Soon we exited Oklahoma and entered Arkansas where LEO teams swapped around and the escort continued. We were on our way to the little city of Ozark and then to the VFW Post 8532 in Coal Hill, OK. This was a nice change since most of our riding has been on the “slab” as we call the interstate. I thought the narrow sweeping roads were a welcome change. The Staging, Fuel, Road Guard and Ambassador Teams were all at the entrance of the VFW and saluted when we arrived. Very sharp and very professional! They do the same thing at our other venues. We love these guys and gals on all our teams. The welcome by the VFW members was also wonderful and the food was marvelous. The food is always great, but the BBQ chicken was to die for, a nice smoky, sweet, savory taste that made your mouth smile from ear to ear. I needed a few extra napkins. While we were having lunch, Bandit brought in a special guest, Diesel. We all stood and applauded. He made the trip up from Louisiana to see us. We were happy to see him as well. Some special presentations were made and then we were given 10 minutes until we had to depart. There were some long lines at the bathrooms. I wonder how many actually got to go. Oh well. We were off again to our next fuel stop in Maumelle off again, this time to Forrest City and the Ridgewood Baptist Church. A couple years ago it was pouring rain here, but this year it was sunny and dry, lovely riding weather. Again all our teams were there to welcome us including many members of this wonderful church. Members, servers and cooks all greeted us with open arms. The food was great just like last year, fried chicken, mashed potatoes & gravy, rice, green beans, and biscuits. Bandit asked Good Wrench, our Chaplin Corp Leader to offer a blessing and we ate. There were plenty of deserts as well. After many plaque presentations, this time by Diesel, we were privileged to hear from one of Arkansas’ Senators. He talked about how great it is for the service we do to help other veterans and to serve in whatever capacities we do to help make our country great. He then presented Bandit with a certificate to RFTW stating our mission which is for healing of our veterans of all wars, for requiring accountability for our POWs and MIAs, for honoring our KIAs and for supporting out military wherever they may be serving. Seems to me we are the grateful ones, yet we were honored to be thanked for what we do. After this we were excused to our hotels.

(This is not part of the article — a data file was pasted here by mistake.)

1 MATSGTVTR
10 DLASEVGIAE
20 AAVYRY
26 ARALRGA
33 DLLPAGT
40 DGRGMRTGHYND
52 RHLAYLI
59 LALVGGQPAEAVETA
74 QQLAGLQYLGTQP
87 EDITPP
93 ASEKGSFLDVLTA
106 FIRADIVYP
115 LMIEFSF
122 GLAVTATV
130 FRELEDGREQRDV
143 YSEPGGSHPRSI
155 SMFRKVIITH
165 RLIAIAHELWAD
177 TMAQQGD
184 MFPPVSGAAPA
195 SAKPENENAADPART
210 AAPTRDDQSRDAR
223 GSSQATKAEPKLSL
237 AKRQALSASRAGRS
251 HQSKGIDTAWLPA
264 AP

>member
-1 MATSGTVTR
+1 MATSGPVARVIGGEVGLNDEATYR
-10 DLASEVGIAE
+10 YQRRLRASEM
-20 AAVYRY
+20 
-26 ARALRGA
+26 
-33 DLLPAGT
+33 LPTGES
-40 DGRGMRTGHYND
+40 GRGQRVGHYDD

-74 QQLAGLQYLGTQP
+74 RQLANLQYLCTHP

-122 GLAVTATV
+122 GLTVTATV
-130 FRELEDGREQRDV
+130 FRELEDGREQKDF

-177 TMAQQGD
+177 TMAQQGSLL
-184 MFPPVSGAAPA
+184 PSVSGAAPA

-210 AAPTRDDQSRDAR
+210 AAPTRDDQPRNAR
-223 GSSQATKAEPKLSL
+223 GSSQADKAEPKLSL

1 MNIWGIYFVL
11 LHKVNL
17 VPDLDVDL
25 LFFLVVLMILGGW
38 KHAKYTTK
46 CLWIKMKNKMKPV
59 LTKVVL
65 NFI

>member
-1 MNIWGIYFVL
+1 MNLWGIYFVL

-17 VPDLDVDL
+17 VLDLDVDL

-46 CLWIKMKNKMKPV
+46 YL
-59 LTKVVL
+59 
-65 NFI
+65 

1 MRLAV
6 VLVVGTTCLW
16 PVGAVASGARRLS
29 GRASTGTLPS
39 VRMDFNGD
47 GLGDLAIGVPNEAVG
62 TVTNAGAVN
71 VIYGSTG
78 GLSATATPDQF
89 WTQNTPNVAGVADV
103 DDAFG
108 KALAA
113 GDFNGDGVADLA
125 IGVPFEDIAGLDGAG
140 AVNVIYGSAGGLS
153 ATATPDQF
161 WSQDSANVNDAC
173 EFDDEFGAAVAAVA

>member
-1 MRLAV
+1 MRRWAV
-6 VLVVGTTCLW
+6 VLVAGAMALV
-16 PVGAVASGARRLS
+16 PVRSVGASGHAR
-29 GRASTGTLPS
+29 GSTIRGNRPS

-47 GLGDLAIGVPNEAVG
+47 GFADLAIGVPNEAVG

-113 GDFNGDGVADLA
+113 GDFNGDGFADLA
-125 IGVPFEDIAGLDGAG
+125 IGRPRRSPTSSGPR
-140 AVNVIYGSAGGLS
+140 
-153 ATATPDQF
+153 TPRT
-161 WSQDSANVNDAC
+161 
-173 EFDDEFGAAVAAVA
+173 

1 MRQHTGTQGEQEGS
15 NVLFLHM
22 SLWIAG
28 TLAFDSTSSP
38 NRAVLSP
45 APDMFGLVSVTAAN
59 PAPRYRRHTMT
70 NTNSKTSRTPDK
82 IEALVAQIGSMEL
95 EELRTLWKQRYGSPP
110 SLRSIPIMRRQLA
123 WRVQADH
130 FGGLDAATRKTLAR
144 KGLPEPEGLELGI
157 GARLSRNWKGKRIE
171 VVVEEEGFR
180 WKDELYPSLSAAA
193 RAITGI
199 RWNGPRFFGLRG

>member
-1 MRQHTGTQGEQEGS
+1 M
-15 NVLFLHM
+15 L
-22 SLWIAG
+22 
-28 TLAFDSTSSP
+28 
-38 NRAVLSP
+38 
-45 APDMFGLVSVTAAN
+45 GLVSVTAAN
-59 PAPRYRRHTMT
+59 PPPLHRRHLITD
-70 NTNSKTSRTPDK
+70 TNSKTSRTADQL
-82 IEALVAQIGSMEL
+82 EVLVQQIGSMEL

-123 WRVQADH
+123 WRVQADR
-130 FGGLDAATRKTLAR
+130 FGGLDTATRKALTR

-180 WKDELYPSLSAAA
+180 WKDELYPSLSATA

On a side note: I received an inquiry from a young man in Cookville. He wanted to show his patriotism by thanking us when we arrived. He’s deaf. He wanted to know if “Talking Hands” (Laurie Waggoner) would be with us. I texted back she would. He has been grateful for the SitReps I’ve written and he loves following our progress toward the Vietnam Veteran’s Memorial Wall. He’s really happy we stop in Cookville and wants to express his appreciation to us somehow. His name is Michael Hill. You won’t miss him I’m sure. Just look for the guy in red, white and blue. His call sign is Mr. Patriot. Say “Hi” to him. I don’t know how to sign myself, but I understand saying “hi’ in sign language is pretty similar to a salute. With your hand up to your temple in the form of a basic salute extend it forward. So when you see Michael, say “Hi”.
**** Number of names on The Wall for Arkansas (592), for Forrest City, AR (2) ****
Day 5 is in the books. The run is half over. Does it seem like it is already? There’s still a lot of great stuff ahead.
We Ride For Those That Can’t
Tom “Twotone” Lystrup / Platoon 6 Leader / SitRep Writer / firstname.lastname@example.org